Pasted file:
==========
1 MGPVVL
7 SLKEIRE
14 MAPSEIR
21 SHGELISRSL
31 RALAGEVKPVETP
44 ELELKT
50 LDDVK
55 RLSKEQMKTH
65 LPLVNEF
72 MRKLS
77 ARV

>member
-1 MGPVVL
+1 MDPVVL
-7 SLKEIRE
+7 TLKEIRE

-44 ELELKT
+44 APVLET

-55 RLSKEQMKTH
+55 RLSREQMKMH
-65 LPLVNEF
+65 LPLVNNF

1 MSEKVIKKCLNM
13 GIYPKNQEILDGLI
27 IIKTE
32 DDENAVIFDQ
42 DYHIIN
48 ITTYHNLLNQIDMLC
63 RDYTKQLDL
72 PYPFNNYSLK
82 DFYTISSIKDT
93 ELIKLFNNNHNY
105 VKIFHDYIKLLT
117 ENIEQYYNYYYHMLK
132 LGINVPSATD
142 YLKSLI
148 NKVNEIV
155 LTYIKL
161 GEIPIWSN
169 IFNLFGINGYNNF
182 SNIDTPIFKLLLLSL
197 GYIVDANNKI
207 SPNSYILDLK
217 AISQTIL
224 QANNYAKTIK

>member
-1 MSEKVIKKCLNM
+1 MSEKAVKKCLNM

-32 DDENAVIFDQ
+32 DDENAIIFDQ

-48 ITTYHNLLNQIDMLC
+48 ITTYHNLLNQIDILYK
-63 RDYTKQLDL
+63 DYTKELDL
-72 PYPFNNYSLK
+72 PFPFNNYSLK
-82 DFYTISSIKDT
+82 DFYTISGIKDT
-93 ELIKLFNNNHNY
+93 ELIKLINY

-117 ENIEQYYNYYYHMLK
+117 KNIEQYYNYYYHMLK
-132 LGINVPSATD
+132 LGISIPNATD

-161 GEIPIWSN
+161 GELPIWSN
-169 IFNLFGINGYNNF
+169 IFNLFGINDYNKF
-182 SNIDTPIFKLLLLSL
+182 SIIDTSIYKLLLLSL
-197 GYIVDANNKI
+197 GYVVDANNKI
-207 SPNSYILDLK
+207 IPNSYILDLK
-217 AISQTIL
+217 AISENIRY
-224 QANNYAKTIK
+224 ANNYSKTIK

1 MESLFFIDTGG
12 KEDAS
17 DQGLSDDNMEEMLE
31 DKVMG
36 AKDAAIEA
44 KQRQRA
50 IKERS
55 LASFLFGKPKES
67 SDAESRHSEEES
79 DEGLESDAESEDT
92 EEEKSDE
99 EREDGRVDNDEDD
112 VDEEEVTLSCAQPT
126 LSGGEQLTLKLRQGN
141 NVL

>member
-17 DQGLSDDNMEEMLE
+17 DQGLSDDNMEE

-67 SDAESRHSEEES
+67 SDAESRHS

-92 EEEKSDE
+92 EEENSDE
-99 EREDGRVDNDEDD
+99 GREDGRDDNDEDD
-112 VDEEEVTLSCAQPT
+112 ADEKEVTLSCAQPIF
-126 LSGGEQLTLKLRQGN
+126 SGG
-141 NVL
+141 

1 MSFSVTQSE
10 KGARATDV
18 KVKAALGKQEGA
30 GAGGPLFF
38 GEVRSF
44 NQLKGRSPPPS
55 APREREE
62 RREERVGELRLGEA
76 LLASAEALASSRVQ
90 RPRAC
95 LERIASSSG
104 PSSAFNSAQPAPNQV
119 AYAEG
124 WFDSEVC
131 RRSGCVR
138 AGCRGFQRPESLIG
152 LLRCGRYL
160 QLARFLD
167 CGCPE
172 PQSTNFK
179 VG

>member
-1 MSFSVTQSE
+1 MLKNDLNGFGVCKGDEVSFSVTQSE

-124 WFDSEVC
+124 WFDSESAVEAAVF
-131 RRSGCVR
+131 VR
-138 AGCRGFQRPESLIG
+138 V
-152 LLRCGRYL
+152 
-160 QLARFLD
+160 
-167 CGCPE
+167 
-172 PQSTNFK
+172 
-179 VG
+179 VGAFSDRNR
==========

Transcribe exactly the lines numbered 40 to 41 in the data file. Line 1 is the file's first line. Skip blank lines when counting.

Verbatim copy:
169 IFNLFGINGYNNF
182 SNIDTPIFKLLLLSL